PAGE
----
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This New Mineral Names has entries for 5 new minerals, including cerchiaraite-(Al), cerchiaraite-(Fe), štěpite, vysokýite, and yaroshevskite.

Cerchiaraite-(Fe)*, Cerchiaraite-(Al)*

A.R. Kampf, A.C. Roberts, K.E. Venance, C. Carbone, D. Belmonte, G.E. Dunning, and R.E. Walstrom (2013) Cerchiaraite-(Fe) and cerchiaraite-(Al), two new barium cyclosilicate chlorides from Italy and California, USA. Mineralogical Magazine, 77(1), 69–80.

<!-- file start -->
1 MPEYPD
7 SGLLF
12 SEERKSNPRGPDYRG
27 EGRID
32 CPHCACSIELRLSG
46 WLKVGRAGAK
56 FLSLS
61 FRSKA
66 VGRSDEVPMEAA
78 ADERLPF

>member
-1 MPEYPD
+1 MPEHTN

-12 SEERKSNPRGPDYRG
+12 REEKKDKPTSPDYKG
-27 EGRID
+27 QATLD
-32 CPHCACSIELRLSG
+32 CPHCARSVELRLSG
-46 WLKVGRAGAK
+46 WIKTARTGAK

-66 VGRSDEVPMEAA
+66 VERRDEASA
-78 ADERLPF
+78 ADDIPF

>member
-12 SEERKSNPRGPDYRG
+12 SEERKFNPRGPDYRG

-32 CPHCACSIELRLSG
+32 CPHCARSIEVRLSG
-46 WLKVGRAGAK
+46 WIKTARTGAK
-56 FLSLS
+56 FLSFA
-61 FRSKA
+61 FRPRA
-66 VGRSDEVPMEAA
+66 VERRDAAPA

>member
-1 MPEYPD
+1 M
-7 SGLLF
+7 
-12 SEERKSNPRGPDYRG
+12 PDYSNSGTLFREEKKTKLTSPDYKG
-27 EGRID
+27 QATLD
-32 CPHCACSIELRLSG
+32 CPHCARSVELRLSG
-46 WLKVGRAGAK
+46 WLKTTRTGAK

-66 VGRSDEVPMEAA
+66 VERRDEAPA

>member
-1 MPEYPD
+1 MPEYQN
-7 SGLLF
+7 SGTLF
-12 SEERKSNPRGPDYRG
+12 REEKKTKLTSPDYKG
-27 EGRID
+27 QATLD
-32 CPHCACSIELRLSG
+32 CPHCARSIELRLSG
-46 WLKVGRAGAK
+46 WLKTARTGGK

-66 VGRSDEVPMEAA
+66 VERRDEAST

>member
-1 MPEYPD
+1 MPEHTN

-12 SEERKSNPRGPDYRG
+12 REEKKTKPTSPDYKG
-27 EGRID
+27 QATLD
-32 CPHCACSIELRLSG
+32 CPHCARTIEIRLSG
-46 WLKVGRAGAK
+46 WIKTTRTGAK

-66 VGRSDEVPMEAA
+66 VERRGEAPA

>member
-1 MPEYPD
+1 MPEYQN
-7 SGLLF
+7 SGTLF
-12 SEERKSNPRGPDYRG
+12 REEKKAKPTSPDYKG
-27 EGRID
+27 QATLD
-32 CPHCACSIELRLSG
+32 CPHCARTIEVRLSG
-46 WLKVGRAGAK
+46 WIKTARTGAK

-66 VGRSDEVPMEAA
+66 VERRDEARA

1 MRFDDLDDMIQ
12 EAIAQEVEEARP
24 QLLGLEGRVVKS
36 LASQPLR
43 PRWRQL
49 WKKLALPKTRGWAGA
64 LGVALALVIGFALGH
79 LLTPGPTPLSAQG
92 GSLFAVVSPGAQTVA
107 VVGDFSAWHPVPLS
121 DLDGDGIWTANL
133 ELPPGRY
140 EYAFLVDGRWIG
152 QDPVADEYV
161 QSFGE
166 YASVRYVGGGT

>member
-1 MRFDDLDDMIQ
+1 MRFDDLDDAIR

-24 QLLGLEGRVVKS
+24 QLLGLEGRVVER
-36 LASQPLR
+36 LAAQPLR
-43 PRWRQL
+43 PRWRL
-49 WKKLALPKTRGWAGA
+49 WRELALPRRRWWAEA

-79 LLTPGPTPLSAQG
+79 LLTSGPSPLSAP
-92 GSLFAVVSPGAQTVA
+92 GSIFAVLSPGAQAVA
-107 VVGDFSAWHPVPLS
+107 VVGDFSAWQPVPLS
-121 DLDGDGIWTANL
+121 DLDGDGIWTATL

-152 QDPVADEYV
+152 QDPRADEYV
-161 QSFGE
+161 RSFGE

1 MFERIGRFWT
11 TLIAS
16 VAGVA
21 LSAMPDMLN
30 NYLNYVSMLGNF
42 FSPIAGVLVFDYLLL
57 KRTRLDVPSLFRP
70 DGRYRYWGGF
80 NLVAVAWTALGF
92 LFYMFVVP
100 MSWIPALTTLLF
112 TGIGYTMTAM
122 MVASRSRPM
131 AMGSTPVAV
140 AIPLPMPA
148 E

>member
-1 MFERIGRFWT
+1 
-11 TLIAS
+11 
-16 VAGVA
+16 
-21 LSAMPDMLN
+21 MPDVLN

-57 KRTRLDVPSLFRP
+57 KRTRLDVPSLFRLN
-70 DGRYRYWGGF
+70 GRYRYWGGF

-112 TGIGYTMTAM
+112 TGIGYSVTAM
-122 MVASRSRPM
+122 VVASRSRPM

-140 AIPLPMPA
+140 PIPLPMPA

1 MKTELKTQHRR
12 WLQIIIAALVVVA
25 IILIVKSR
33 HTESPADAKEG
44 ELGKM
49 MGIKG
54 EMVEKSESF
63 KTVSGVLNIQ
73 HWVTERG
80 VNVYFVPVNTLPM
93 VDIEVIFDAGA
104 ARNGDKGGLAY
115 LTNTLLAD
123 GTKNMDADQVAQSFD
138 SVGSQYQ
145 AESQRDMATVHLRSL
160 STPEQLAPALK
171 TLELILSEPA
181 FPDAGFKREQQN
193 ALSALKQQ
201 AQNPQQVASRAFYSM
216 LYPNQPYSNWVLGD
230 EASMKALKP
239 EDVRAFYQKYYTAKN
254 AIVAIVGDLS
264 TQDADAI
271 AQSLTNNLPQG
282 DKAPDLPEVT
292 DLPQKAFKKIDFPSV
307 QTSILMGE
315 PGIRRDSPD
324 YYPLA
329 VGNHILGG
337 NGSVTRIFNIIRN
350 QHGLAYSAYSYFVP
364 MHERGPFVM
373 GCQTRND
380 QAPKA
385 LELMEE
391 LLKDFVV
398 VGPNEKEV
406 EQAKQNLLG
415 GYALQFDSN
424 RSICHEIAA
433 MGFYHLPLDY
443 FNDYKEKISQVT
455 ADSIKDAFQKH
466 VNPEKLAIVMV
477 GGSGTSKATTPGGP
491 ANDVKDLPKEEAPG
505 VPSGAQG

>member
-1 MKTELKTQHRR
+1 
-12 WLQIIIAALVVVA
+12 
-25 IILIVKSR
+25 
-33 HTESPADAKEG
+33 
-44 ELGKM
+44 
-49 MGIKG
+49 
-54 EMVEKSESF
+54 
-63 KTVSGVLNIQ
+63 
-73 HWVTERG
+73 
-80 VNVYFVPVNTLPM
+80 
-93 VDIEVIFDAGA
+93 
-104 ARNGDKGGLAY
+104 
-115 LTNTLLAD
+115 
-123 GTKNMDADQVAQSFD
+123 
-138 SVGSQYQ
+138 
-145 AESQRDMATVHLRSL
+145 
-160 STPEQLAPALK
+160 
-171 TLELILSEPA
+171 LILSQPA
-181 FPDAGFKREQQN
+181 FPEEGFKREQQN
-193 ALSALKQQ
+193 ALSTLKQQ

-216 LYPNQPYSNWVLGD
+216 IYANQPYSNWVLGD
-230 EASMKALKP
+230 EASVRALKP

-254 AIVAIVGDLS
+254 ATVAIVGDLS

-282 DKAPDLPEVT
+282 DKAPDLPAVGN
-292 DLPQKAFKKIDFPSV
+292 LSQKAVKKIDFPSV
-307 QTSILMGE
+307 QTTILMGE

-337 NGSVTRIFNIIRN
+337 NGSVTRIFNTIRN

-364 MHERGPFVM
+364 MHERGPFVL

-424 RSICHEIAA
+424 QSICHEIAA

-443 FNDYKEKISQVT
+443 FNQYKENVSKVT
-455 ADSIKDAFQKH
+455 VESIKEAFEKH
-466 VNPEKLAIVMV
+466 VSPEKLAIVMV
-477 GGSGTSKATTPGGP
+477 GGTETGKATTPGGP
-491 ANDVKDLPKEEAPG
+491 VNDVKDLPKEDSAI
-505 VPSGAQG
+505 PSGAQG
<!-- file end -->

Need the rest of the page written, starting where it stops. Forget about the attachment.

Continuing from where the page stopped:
Cerchiaraite-(Fe) (IMA 2012-012), ideally Ba4Fe43+(Si4O12)O2(OH)4Cl2[Si2O3(OH)4], and cerchiaraite-(Al) (IMA 2012-011), ideally Ba4Al4(Si4O12)O2(OH)4Cl2[Si2O3(OH)4], are new minerals described from different locations. For the cerchiaraite-(Fe) type localities are the Cerchiara mine, Liguria, Italy and the Esquire No. 7 and No. 8 claims, Big Creek, Fresno County, California, USA. Cerchiaraite-(Al) was found at the Esquire No. 1 claim, Rush Creek, Fresno County, California, USA and at the Esquire No. 7 and No. 8 claims noted above. At the Cerchiara mine, cerchiaraite-(Fe) occurs as tan to brown thin prisms and matted fibers in small fractures and veinlets within the metacherts of a Jurassic ophiolitic sequence. It is associated with aegirine, calcite, Mn-bearing diopside (variety schefferite), hematite, K-feldspar, norrishite and quartz. The origin is related to re-equilibration of the ophiolitic sequences during tectonometamorphic overprinting (~80 Ma) in prehnite-pumpellyite facies conditions (P = 2–3 kbar, T = 250–300 °C). Cerchiaraite-(Fe) and cerchiaraite-(Al) from the Esquire No. 1, No. 7, and No. 8 claims occur in parallel-bedded quartz-sanbomite vein assemblages which formed as a result of fluid interaction along the margin of the vein. At the Esquire No. 1, No. 7, and No. 8 claims, both minerals occur as subparallel aggregates of blue to bluish green irregular prisms in subparallel crystal aggregates generally less than 1 mm across. Associated minerals at the Esquire No. 1 claim for cerchiaraite-(Al) include bazirite, diopside, goethite, opal, quartz, sanbornite, titantaramellite, traskite, and witherite. At the Esquire No. 7 claim, cerchiaraite-(Fe) and cerchiaraite-(Al) are associated with bazirite, diopside, muirite, pyrrhotite, Ba-rich tobermorite, traskite and witherite. At the Esquire No. 8 claim, they are associated with bazirite, calcite, diopside, pyrrhotite, titantaramellite, and Ba-rich tobermorite. Crystals of both minerals are transparent with a colorless to tan streak (Cerchiara mine) or pale green-blue streak (Esquire No. 1, No. 7, and No. 8 claims), have a vitreous luster, brittle tenacity, irregular fracture, show no cleavage and have a Mohs hardness of ~4½. The density could not be measured for cerchiaraite-(Fe) due to the fibrous nature of the crystals; Dcalc = 3.710 g/cm3. For cerchiaraite-(Al), Dmeas = 3.69(3) g/cm3,Dcalc = 3.643 g/cm3. The new minerals do not fluoresce in long-wave or short-wave ultraviolet light. Cerchiaraite-(Fe) is uniaxial (+), with ω = 1.741(2), ɛ = 1.768(2). It is weakly pleochroic with O (colorless) < E (yellow). Cerchiaraite-(Al) is uniaxial (–), with ω = 1.695(2) and ɛ = 1.677(2). It is strongly pleochroic with O (colorless) < and E (blue). The average of 10 electron probe WDS analyses of the cerchiaraite-(Fe) from the Cerchiara mine is [wt% (range)]: Na2O 0.05 (0.00–0.13), BaO 40.81 (39.13–42.08), CaO 0.17 (0.03–0.42), MgO 0.06 (0.00–0.13), Mn2O3 0.22 (0.04–0.46), Fe2O3 19.03 (18.25–20.26), Al2O3 0.87 (0.74–0.94), TiO2 1.51 (0.52–2.25), SiO2 23.51 (23.26–23.83), Cl 5.47 (5.13–5.98), O=Cl –1.23, H2O (by stoichiometry) 5.84. The empirical formula based on 27 anions pfu is (Ba3.82Na0.02Ca0.04)∑3.88 (Fe3+3.42Ti4+0.27Al3+0.25Mn3+0.04Mg0.02)∑4.00Si5.62O15.47(OH)9.31Cl2.22. The average of 11 electron probe WDS analyses on the cerchiaraite-(Al) from the Esquire No. 1 claim is [wt% (range)]: BaO 44.82 (43.75–46.91), MgO 0.43 (0.35–0.59), MnO 0.30 (0.20–0.44), Fe2O3 (total) 7.27 (5.58–8.25), Fe2O3 6.55 and FeO 0.65 (on the basis of bond-valence analysis), Al2O3 8.94 (8.12–9.79), SiO2 25.38 (25.25–26.22), Cl 7.53 (7.35–7.94), O=Cl –1.70, H2O (by stoichiometry) 5.76. The empirical formula based on 27 anions pfu is Ba4.00(Al3+2.40Fe3+1.12Mg0.15Fe2+0.12Mn2+0.06)∑3.85Si5.78O15.34(OH)8.75Cl2.91. The strongest lines in the X-ray powder-diffraction pattern of cerchiaraite-(Al) from Esq.1 [dobs (Å) (Iobs%; hkl)] are: 3.009 (100; 411,002), 2.580 (93; 501,222), 3.316 (77; 321), 1.880 (68; 213,532,730,721,602), 1.4031 (54; 941,723,912,950). The unit-cell parameters refined from powder-diffraction data are: a = 14.317(4), c = 6.0037(18) Å, V = 1230.6 Å3. Single-crystal X-ray diffraction data collected on a crystal of cerchiaraite-(Fe) from Esq.8 of size 70 × 40 × 40 μm refined to R1 = 0.0253 for 329 unique reflections with I ≥ 4σ(I) shows the new mineral is tetragonal, space group I4/mmm, with a = 14.3554(12), c = 6.0065(5) Å, V = 1237.80 Å3, and Z = 2. The new minerals are isostructural with cerchiaraite. Their structure consists of corner-sharing SiO4 tetrahedra that form 4-membered rings that link via corner-sharing to an edge-sharing chain of Fe3+O6 octahedra running parallel to c. A Cl site alternates along c with the Si4O12 ring. A large channel in the framework contains Ba atoms around its periphery and statistically distributed Si2O3(OH)4 silicate dimers and Cl atoms. The names are after cerchiaraite, where a suffix-based naming scheme is used and in which the original cerchiaraite is renamed cerchiaraite-(Mn). Five cotype specimens are deposited at the Natural History Museum of Los Angeles County, Los Angeles, California, U.S.A. O.C.G.